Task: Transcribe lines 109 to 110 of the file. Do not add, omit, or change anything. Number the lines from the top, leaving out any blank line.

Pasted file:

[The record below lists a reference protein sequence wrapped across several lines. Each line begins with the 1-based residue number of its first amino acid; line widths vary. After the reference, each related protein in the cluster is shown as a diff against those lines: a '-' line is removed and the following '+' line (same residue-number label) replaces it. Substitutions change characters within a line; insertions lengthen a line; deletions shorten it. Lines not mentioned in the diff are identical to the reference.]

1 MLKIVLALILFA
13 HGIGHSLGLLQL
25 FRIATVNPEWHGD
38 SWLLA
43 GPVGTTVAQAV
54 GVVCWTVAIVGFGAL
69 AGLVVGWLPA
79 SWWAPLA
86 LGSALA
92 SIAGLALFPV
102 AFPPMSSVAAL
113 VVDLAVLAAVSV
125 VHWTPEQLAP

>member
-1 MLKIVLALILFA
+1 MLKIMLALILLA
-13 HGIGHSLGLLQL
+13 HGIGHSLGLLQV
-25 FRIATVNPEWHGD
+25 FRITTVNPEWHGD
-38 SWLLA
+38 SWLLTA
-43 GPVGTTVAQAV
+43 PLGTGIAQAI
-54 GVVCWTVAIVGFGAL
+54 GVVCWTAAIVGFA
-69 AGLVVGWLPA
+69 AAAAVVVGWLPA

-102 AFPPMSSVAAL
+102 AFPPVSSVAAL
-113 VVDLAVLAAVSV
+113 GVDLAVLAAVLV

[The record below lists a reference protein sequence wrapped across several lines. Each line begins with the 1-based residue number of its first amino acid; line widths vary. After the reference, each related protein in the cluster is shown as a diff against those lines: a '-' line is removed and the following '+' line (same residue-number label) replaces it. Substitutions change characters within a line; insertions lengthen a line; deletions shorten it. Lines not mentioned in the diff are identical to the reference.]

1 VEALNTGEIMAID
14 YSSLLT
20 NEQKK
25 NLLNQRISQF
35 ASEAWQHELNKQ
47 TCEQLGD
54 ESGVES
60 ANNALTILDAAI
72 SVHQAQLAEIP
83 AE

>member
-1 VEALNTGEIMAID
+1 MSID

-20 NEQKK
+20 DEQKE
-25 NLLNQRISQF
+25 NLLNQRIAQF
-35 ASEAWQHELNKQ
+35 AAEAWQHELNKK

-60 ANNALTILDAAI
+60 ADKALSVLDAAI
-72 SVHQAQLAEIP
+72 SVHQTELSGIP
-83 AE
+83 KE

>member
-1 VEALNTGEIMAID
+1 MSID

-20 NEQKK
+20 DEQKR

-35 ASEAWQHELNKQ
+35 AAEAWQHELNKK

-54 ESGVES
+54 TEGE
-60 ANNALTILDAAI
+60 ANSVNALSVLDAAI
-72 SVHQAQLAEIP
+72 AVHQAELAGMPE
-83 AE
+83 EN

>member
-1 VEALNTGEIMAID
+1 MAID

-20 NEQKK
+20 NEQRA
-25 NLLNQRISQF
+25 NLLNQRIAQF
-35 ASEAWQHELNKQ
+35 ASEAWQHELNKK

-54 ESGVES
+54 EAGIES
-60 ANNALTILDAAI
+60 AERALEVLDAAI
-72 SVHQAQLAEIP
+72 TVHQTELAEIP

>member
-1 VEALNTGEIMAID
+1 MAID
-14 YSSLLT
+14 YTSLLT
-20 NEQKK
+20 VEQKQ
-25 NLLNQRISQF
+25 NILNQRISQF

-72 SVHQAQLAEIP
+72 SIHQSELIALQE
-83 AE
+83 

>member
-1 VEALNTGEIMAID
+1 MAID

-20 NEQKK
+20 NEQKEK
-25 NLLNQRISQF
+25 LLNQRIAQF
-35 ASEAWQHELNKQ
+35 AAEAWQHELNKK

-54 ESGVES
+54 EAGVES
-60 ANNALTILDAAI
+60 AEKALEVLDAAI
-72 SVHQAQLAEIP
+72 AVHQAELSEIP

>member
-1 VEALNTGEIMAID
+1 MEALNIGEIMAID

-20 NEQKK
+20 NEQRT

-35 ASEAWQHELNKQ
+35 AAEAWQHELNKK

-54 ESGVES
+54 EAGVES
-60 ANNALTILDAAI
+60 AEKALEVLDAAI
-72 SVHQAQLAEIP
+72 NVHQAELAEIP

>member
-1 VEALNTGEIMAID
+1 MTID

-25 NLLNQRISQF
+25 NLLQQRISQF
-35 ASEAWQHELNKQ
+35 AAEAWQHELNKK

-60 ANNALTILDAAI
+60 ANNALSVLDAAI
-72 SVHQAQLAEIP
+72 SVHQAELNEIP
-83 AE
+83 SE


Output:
+25 LLNQRIAQF
-35 ASEAWQHELNKQ